Welcome back to Parental Advisory, where I answer all of your social media and IRL parenting etiquette questions. This week, let's talk about Snapchat.
I've managed to hide most of my oversharing friends on FB and Instagram, but now they've got me with the Snaps.
It's not that I don't like kids; I'm more indifferent towards them. I have three nephews and love them dearly, but my siblings know I don't need to see pictures of them every day. One particular friend on Snapchat, though, sends daily kid snaps. I'd just block her outright, but she does occasionally send funny things going on in her life. I've never responded at all to any of her kid snaps, though I will occasionally respond to a funny snap during a night out.
If these kid snaps were just posted to her story, I'd have no issue, but she's taking the time to select my name and send them to me, and honestly, I don't care. How do I let her know without offending her? Is that even possible?
Childless in Chicago
Sometimes I get the impression that people ask if they're "allowed" to tell their friends to stop posting/doing/saying something online because they just want permission to say whatever they want to say. Other times, I think it's because they want someone to talk them down and help rationalize why telling friends what to do online is never a good idea. In this case, I'm going to go with the latter. Maybe you just need someone to vent to, Childless in Chicago! And that's OK. That person can be me. And trust me, I know people can get a little cray on Snapchat, because I often get submissions like this:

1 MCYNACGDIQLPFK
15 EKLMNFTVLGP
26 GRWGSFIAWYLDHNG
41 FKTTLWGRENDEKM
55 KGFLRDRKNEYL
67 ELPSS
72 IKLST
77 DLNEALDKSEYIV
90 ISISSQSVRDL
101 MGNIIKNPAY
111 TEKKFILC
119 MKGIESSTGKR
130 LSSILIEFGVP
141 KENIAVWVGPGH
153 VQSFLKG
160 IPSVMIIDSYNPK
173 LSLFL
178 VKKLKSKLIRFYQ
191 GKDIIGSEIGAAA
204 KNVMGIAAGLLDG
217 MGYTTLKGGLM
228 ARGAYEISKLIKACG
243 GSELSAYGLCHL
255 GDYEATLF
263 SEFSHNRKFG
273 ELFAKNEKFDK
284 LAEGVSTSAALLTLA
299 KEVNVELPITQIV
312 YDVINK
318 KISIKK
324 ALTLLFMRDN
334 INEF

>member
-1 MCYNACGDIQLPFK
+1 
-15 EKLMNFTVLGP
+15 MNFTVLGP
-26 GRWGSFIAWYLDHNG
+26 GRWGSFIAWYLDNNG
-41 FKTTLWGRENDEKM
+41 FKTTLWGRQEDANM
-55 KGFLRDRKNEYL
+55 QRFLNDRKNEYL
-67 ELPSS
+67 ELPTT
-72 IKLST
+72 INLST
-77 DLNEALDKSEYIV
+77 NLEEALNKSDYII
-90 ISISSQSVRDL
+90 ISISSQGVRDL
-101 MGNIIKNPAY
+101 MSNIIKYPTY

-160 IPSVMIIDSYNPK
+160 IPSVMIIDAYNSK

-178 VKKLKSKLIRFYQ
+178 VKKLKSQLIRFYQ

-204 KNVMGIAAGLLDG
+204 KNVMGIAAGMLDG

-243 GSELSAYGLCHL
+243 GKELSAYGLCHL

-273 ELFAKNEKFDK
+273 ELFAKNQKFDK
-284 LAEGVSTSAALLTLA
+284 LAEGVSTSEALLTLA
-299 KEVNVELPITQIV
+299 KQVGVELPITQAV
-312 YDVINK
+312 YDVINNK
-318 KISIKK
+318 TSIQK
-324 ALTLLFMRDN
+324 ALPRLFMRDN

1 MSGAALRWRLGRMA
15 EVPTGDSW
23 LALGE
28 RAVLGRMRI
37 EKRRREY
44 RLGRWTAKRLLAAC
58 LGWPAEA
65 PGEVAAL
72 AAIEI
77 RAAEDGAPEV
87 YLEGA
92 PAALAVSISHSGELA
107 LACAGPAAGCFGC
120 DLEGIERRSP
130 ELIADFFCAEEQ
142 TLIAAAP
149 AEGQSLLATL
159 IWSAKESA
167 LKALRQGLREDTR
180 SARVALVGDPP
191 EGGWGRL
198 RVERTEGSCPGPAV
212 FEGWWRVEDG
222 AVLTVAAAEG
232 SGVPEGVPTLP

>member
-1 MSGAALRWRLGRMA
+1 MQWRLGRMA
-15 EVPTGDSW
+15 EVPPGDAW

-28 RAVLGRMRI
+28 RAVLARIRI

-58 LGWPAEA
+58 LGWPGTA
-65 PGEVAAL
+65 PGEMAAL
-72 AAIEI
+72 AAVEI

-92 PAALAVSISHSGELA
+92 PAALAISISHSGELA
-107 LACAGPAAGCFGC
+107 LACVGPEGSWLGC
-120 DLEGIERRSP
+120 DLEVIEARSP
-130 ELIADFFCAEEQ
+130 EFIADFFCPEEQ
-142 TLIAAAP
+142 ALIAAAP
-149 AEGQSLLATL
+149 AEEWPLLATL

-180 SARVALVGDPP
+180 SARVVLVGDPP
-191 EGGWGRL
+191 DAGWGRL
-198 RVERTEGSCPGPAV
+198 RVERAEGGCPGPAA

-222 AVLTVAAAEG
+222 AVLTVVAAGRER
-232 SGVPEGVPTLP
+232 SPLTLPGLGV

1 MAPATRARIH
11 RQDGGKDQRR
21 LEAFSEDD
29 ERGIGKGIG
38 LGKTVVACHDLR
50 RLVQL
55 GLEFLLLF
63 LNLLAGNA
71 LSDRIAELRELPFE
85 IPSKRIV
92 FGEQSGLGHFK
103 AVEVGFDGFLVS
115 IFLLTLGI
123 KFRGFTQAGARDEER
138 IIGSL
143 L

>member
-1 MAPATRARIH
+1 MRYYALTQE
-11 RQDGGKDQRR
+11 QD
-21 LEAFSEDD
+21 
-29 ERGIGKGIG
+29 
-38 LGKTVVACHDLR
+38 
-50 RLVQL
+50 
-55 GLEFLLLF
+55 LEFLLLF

As much as I'd like to be able to tell you to just block your friend (which it sounds like you're reluctant to do) or gently explain to her that you don't need to see these consistent/daily kid snaps, the pragmatic answer is to try to let it go.
The annoying thing is that as adults, we're all operating under certain notions of etiquette that tell us to be patient, tolerant and kind. This means that even when our friends start using their social media apps the way tweens use them, we'd be rude to call them out. It means that when people make the false assumption that you want to see pictures or videos of their kids every day, it would be inappropriate to ask them to please stop. The one exception to this rule is the hide or mute feature that some social media platforms offer (which doesn't alert the person to the fact that you're hiding/muting them), but that function doesn't exist on Snapchat, and even if it did, you'd never see her snaps again. It sounds like you do occasionally enjoy seeing some of her snaps and engaging, which takes the block feature off the table like you mentioned.
Therefore, your only real options are to: 1) Ask her to stop sending you the snaps, which is probably not going to go over very well (and might even rupture your friendship); 2) Not open the snaps, which isn't a great option because the notifications will always be sitting there; 3) Unfollow her and check the box that says you don't accept snaps from people you're not following; or 4) Ignore the snaps and slowly go crazy until you either block or unfollow her. Unfollowing might be the best of all the options — when you're ready to let her snaps go, of course — and it's worth considering that she could very well be sending these daily kid snaps to everyone she's friends with on Snapchat and might not even notice if you disappear.